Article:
I have been teaching for almost 3 months and what I have learned is that I am not meant to be a teacher. I don’t think I’m a bad teacher (come on, I gotta encourage myself if I’m going to make it through the whole year), but teaching is just not for me. How come no one ever says that in their blog about being an ESL teacher? Some people have the gift and the patience and the energy, and some people – like ah-hem, me, – craves peace and a silent work area.

That being said, I try to consider the job as a job and take advantage of the culture and opportunities when I have free time. Side trips to other countries aren’t a bad distraction either. A recent trip to Hong Kong for the Lunar New Year is such an example (which unfortunately rained the whole time we were there, but we got to go on a helicopter ride!! woo hoo!!).

I’m getting settled in the routine of “B-i life,” but have noticed dark circles developing under my eyes. Some days are really painful and I spend more time quieting the children and trying to get their attention than actually teaching. When the class is attentive, it’s like a much needed reprieve and I wish I could magically extend those 15 seconds to the rest of the day.

I think the kids are starting to respect me more, but it’s hard to tell. Every day is a coin toss. I’ve been called a “kid-teacher;” I’ve been asked why I’m so short. And just the other day I was asked if I’m a “man” or “girl” because I was wearing slacks and a suit jacket. When I told Monica that I am a girl, she asked, “Teacher, then why you wear man clothes?”

I’ve even learned some new Korean words. A couple that have been extremely helpful are “morayo” (or “molayo”) which translates to “I can’t speak” in English. I say this whenever someone talks to me in Korean…Which brings up another point. I have gotten many funny looks when people realize I can’t speak Korean. A few times, I’ve been asked if I’m Chinese because it seems incredulous that a Korean person can’t speak Korean. A couple of times, cab drivers laughed and muttered who knows what.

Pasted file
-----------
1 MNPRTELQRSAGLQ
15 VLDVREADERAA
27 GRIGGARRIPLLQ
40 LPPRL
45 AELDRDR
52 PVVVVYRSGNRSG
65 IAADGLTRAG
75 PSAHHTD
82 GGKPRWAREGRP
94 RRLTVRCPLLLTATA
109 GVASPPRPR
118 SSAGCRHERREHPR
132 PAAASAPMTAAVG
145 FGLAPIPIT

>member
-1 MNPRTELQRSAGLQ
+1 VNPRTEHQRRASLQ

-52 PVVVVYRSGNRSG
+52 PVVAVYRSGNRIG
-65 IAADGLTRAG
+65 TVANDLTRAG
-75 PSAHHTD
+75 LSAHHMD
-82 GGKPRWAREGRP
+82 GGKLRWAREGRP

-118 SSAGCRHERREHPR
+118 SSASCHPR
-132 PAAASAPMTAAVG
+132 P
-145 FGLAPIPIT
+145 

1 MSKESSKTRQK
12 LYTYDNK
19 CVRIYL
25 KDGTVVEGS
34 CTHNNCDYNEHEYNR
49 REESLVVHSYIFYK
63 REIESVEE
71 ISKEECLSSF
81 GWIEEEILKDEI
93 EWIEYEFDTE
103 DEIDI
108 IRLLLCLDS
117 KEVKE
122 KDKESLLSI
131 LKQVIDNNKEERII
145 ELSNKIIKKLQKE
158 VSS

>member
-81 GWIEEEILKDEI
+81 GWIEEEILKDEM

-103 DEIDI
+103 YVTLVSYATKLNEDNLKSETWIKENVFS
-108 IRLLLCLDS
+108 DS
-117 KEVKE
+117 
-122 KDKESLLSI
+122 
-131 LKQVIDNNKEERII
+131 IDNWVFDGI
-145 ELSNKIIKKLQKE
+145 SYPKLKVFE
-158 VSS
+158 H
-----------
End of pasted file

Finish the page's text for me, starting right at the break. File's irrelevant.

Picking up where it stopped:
I listen to the Korean streaming all around me, hoping that something will click, that somewhere in the recesses of my memory, the language will spark and I will start speaking flawless Korean. I strain to extract phrases, but it’s very difficult – as it is for any foreigner in a new country, the language sounds like gutteral fireworks with changing intonation, a sort of fluid hieroglyphics.

I have also learned the word “yogi,” which I picked up by listening to the only 2 students in the 5-yr-old class talk to each other. It means “here.” Some others are “chongee” which means paper, “anyo” which means no, and “anjah” which means sit.

Give me 5 or 6 months, and I’ll learn an actual phrase. :)

Some of the kids have really uncommon English/American names. Of course, you have your handful of Johnny, Alex and Alice. But then there are names that I have never even heard of, like:

  • Annika – she’s sweet & quiet and barely says a word
  • Gelasio – he’s round-faced with a Bruce Lee haircut and likes to tell jokes (no longer goes to Bandi)
  • Vico – he’s super cute and always shares his snack
  • Odette – she’s cute & sweet, and told me once that another kid thought I was “scary teacher but no smile” (meaning I’m not so scary when I smile), so now I make a special effort to smile
  • Leo – he’s often in his own world, but he is a sweet boy
  • Solomon – one of the youngest students, likes to pretend he’s “angry tiger”
  • Joy – he has a wavy mop-top and is very cute. one of the brightest in his class, but never says a word
  • Red – he’s one of the loud ones in class, but very bright

All of the students are preparing for the end-of-the-year concert. The school year closes at the end of February in Korea. So we have been practicing our songs – “Bippidy Boppidy Boo,” “L.O.V.E.” and “Doe a Deer.” And of course, there are cute hand movements added in for entertainment. It wouldn’t be a real show without dancing!! (and me dressing up like a bear for the 5-yr-old’s play of the story “We’re Going on a Bear Hunt“).

Contact

::kristen.byrne@gmail.com
::skype: minikristen